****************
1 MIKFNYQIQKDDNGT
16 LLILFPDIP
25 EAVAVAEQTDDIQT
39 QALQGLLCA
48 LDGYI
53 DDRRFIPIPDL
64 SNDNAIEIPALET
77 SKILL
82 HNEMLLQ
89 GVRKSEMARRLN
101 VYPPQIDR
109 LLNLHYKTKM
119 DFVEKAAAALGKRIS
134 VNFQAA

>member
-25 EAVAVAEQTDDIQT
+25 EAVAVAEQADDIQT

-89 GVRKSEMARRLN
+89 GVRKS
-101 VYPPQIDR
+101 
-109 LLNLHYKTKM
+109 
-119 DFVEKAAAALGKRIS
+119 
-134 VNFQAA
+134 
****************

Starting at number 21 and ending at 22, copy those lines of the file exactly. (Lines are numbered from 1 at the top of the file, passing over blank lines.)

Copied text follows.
+101 
-109 LLNLHYKTKM